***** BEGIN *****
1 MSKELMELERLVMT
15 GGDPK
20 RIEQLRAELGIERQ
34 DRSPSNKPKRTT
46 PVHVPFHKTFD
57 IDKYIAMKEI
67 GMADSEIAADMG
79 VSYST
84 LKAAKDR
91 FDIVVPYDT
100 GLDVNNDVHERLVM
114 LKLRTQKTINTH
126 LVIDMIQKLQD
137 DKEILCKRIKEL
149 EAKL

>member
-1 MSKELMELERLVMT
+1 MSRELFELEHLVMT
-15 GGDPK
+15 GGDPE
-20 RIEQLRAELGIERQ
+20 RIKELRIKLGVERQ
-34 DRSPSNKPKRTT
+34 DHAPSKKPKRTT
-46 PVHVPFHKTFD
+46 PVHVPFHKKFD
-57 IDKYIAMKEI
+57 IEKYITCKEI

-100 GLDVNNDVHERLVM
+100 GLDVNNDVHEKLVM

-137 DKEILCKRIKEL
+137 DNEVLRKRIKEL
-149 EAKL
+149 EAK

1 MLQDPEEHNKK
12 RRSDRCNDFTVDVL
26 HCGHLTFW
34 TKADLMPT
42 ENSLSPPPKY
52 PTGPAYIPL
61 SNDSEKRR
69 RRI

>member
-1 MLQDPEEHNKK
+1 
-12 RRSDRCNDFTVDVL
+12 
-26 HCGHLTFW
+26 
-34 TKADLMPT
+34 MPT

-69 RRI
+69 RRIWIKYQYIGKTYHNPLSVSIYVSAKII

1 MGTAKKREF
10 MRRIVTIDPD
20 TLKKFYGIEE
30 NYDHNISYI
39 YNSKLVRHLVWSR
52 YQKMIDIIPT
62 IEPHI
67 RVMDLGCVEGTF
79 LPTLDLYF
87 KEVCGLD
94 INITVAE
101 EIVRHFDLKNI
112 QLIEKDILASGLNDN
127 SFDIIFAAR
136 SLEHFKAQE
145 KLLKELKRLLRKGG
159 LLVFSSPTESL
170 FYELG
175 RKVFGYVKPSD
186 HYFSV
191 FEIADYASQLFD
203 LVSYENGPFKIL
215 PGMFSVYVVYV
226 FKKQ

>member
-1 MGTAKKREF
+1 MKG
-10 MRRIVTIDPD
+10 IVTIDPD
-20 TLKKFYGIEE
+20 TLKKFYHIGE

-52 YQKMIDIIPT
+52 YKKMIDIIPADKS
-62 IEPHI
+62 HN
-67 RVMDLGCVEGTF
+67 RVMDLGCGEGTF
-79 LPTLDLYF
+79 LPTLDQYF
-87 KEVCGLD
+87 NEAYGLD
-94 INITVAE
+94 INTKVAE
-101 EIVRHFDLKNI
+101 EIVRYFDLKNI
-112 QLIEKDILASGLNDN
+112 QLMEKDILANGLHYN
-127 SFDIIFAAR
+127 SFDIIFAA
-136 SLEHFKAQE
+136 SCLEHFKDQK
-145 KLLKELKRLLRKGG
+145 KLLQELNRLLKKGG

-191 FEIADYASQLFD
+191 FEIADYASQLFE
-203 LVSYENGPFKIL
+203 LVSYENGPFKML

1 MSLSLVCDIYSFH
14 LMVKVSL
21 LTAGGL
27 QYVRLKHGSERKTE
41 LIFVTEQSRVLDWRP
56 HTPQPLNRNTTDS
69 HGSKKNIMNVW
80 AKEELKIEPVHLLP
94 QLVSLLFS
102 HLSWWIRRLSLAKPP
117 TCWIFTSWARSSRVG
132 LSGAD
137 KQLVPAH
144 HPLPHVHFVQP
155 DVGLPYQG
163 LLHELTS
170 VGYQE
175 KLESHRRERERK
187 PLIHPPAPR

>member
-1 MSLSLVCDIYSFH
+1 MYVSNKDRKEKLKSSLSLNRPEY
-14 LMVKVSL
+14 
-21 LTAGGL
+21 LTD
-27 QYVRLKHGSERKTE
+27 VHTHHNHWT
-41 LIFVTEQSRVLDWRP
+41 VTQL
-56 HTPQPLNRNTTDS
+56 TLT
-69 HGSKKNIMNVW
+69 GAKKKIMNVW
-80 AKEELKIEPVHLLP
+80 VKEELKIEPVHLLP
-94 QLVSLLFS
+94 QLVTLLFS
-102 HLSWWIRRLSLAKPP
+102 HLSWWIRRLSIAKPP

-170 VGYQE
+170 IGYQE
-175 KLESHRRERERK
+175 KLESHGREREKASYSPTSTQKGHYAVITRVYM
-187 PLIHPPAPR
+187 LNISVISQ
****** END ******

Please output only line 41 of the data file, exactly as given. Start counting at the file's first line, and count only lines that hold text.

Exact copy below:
61 SNDSEKRR